*This post is part of ACSblog’s symposium honoring the 50th anniversary of Griswold v. Connecticut.
Fifty years ago yesterday, the United States Supreme Court issued a ruling that forever changed the legal landscape of our right to plan our families and make private decisions that are fundamental to our lives. The 1965 case, Griswold v. Connecticut, found that married couples have a constitutional right to obtain and use birth control when planning their families, free from antiquated laws that criminalized their doctors and prevented them from making personal decisions about when and whether to have children.
Griswold’s recognition of a constitutional right to privacy was a first step towards the Court’s subsequent decisions in Planned Parenthood v. Casey and Lawrence v. Texas, which found the right to liberty under the Fourteenth Amendment protects a broad set of liberty rights ― including the rights to bodily integrity, family decision making, and personal dignity and autonomy ― as well as privacy.
But the story does not end there. Far too many American women still face an uphill battle when trying to plan their families ― including efforts by politicians to choke off women’s access to emergency contraception and defund family planning clinics which provide low or no cost birth control.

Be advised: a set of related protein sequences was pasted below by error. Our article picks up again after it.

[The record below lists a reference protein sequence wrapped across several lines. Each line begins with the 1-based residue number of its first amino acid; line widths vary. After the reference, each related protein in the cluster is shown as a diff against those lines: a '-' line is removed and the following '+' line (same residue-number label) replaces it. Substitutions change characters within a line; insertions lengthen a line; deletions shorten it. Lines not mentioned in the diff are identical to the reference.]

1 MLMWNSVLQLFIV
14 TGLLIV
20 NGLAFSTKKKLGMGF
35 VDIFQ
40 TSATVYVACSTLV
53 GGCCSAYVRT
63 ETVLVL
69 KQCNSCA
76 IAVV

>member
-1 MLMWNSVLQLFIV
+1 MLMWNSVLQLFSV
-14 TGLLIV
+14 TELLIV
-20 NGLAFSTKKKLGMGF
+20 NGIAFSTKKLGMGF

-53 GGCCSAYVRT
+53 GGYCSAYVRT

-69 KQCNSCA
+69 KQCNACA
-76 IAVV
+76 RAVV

Political hurdles such as these are especially high for women living in poor, rural, and immigrant communities ― where access to any health care services can be sparse and the cost of contraception could mean the difference between making the rent and putting food on the table. And when women don’t have access to reproductive health care, the impact is clear: Nearly half of all pregnancies in the U.S. are unintended or mistimed ― one of the highest amongst developed nations in the world.